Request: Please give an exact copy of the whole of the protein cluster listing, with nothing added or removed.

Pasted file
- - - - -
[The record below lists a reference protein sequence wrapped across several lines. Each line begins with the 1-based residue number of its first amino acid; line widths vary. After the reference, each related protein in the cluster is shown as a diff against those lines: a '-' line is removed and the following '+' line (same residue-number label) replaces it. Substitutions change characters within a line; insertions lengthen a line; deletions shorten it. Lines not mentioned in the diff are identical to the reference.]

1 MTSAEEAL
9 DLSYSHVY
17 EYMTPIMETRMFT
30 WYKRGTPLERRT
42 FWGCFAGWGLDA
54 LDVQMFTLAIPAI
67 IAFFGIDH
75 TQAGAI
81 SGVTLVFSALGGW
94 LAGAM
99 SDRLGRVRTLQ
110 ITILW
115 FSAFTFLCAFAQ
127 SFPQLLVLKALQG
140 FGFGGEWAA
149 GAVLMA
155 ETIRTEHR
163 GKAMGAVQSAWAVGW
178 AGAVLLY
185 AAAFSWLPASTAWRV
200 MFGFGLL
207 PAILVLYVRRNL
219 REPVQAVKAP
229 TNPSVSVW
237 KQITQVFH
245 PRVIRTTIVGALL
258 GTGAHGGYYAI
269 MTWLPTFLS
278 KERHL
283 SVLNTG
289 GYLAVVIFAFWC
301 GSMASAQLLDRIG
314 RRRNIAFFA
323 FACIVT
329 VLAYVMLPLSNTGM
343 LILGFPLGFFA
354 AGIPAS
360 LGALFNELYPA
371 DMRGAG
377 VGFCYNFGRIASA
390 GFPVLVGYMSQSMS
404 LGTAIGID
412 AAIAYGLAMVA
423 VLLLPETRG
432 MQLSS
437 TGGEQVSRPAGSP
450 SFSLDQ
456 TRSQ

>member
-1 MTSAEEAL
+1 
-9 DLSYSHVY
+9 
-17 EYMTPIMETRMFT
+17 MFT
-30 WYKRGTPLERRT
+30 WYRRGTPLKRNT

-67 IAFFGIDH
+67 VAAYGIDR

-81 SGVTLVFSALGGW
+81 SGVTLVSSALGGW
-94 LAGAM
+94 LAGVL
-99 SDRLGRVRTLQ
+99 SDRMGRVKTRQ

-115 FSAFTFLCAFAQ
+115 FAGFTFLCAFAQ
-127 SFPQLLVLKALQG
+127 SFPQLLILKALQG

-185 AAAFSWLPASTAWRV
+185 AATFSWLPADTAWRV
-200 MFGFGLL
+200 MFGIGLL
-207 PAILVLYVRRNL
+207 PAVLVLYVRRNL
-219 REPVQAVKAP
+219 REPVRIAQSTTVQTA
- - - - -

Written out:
[The record below lists a reference protein sequence wrapped across several lines. Each line begins with the 1-based residue number of its first amino acid; line widths vary. After the reference, each related protein in the cluster is shown as a diff against those lines: a '-' line is removed and the following '+' line (same residue-number label) replaces it. Substitutions change characters within a line; insertions lengthen a line; deletions shorten it. Lines not mentioned in the diff are identical to the reference.]

1 MTSAEEAL
9 DLSYSHVY
17 EYMTPIMETRMFT
30 WYKRGTPLERRT
42 FWGCFAGWGLDA
54 LDVQMFTLAIPAI
67 IAFFGIDH
75 TQAGAI
81 SGVTLVFSALGGW
94 LAGAM
99 SDRLGRVRTLQ
110 ITILW
115 FSAFTFLCAFAQ
127 SFPQLLVLKALQG
140 FGFGGEWAA
149 GAVLMA
155 ETIRTEHR
163 GKAMGAVQSAWAVGW
178 AGAVLLY
185 AAAFSWLPASTAWRV
200 MFGFGLL
207 PAILVLYVRRNL
219 REPVQAVKAP
229 TNPSVSVW
237 KQITQVFH
245 PRVIRTTIVGALL
258 GTGAHGGYYAI
269 MTWLPTFLS
278 KERHL
283 SVLNTG
289 GYLAVVIFAFWC
301 GSMASAQLLDRIG
314 RRRNIAFFA
323 FACIVT
329 VLAYVMLPLSNTGM
343 LILGFPLGFFA
354 AGIPAS
360 LGALFNELYPA
371 DMRGAG
377 VGFCYNFGRIASA
390 GFPVLVGYMSQSMS
404 LGTAIGID
412 AAIAYGLAMVA
423 VLLLPETRG
432 MQLSS
437 TGGEQVSRPAGSP
450 SFSLDQ
456 TRSQ

>member
-1 MTSAEEAL
+1 
-9 DLSYSHVY
+9 
-17 EYMTPIMETRMFT
+17 MFT
-30 WYKRGTPLERRT
+30 WYRRGTPLKRNT

-67 IAFFGIDH
+67 VAAYGIDR

-81 SGVTLVFSALGGW
+81 SGVTLVSSALGGW
-94 LAGAM
+94 LAGVL
-99 SDRLGRVRTLQ
+99 SDRMGRVKTRQ

-115 FSAFTFLCAFAQ
+115 FAGFTFLCAFAQ
-127 SFPQLLVLKALQG
+127 SFPQLLILKALQG

-185 AAAFSWLPASTAWRV
+185 AATFSWLPADTAWRV
-200 MFGFGLL
+200 MFGIGLL
-207 PAILVLYVRRNL
+207 PAVLVLYVRRNL
-219 REPVQAVKAP
+219 REPVRIAQSTTVQTA